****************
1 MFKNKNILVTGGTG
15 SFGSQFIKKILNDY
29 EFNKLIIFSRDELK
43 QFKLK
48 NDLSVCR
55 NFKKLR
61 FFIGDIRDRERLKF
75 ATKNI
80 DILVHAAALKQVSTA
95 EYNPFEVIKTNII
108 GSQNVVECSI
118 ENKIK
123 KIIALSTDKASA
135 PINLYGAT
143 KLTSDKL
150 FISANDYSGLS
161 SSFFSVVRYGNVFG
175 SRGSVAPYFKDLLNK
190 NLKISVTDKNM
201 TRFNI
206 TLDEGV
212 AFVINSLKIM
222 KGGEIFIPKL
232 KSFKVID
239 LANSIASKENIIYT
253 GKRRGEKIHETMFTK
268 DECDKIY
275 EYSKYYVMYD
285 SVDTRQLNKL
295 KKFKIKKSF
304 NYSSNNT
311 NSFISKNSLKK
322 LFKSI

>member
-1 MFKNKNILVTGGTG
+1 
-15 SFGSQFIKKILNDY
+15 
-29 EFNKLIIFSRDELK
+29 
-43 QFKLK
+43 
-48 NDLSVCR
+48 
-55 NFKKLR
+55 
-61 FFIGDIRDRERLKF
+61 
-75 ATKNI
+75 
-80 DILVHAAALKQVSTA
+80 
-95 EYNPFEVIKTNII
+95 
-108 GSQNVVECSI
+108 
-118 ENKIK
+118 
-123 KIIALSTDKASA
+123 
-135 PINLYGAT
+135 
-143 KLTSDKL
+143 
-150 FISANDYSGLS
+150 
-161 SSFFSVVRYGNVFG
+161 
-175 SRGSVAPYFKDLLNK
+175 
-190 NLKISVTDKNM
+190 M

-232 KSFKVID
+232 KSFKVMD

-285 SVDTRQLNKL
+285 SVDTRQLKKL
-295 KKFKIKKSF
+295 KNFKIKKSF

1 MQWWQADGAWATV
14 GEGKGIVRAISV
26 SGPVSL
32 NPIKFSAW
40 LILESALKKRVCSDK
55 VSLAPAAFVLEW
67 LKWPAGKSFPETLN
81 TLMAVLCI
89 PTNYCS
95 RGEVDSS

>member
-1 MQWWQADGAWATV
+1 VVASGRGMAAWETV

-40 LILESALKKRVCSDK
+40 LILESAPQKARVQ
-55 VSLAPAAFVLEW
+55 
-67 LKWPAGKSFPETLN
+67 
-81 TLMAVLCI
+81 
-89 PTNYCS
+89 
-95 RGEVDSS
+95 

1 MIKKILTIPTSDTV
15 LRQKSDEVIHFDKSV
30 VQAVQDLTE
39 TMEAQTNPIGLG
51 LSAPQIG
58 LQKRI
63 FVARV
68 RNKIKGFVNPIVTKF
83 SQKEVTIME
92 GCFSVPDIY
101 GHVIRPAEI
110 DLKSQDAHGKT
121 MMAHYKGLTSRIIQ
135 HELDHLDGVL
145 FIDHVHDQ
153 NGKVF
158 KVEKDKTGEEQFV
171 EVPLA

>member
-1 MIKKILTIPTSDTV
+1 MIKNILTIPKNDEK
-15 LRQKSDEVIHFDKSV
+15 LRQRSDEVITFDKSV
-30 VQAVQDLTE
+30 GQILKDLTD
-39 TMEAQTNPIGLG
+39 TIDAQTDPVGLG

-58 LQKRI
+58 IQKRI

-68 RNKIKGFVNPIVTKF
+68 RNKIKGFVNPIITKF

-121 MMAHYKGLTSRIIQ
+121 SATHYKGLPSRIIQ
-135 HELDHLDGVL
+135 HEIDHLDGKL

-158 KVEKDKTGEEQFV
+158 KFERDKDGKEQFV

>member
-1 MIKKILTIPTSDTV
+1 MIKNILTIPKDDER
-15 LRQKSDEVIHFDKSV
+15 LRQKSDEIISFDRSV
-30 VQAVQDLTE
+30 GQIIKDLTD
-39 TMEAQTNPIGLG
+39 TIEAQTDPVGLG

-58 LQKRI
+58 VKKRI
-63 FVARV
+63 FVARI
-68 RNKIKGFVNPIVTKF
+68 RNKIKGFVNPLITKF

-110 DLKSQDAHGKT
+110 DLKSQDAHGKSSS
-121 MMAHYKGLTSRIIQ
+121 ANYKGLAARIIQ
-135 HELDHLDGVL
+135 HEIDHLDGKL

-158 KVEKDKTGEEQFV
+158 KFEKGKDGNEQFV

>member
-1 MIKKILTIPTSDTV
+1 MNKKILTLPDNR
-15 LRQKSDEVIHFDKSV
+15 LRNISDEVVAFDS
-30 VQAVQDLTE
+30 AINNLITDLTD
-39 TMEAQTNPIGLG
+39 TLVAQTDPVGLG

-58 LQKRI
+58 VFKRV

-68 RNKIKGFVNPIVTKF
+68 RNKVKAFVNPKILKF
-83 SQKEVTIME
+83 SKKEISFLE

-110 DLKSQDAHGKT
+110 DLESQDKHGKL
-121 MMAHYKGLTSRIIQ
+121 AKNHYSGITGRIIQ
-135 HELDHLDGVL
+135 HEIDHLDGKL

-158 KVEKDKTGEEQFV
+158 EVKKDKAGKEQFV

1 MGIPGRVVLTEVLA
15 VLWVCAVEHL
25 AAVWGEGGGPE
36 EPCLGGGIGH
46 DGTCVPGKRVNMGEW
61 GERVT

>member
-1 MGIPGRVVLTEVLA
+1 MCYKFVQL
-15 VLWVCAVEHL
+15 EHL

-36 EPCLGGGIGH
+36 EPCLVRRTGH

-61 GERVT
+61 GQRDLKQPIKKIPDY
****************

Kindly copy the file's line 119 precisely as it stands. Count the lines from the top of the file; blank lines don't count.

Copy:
153 NGKVF